If you do not have room for dozens of plastic bottles filled with water (keep a minimum of four for each person, though to get started), there are collapsible versions on the market geared specifically for preppers.

Choose the clearest bottles that you can find, so that you can set them in the sun if necessary, and use them for UV water purification.

3. Make Sure You Can Access Live Traffic Updates

A fire of immense size – like California fires – can change direction very quickly, meaning that a road you thought would be open may actually be in flames while you are on the move.

You should always watch the fire itself, the smoke from it, and the wind directions, but you still need live traffic updates for your area. These updates will tell you if the road several miles ahead becomes closed off, as well as the possibility of roads that are still open and safe for you to take.

Usually, it is foolhardy to use your smartphone or other distracting electronic equipment while you are driving. But live satellite maps and other views of the region would show you exactly where a massive fire is heading, and it can save you from getting cut off from a vital road way or another path to safety.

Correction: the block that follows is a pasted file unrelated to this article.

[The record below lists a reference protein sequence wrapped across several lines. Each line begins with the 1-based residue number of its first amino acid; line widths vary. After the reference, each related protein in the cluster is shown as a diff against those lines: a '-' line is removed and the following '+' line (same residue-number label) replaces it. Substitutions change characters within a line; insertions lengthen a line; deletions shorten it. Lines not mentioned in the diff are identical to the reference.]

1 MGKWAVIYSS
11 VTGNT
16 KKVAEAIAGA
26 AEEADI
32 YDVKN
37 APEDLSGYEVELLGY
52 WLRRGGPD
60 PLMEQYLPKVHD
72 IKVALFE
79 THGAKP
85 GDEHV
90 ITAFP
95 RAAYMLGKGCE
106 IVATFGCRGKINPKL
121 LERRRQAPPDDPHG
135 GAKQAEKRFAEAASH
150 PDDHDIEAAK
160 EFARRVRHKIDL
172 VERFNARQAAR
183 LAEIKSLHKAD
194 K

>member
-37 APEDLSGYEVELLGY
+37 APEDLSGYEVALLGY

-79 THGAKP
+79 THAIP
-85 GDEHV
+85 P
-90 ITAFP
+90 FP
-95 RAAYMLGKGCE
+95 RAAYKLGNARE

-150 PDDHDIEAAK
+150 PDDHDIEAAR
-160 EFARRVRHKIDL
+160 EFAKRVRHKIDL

Look for apps that can be used for this purpose. Choose a safe time of day to practice with them so that you can integrate them more easily while you are evacuating.

Also, have at least one backup cellular and data sim from a different provider, and at least one unlocked WIFI phone on hand. You should always know how to install the SIMs or operate the phone without one.

4. Do Not Delay Evacuation

Large fires are similar to hurricanes and other environmental disasters in the sense that the sooner you leave the area the better.

Leaving early gives you a better chance to reach a safe location, and it will also help you avoid all of the traffic and other problems associated with large numbers of people trying to evacuate at the same time.

While you may be tempted to wait until an official order comes through to evacuate, it may be better to leave sooner.  Ideally, you should be packed and ready to go as far as needed before a fire even threatens your area.

5. Be Able to Reach, and Thrive in at Least 4 Safe Locations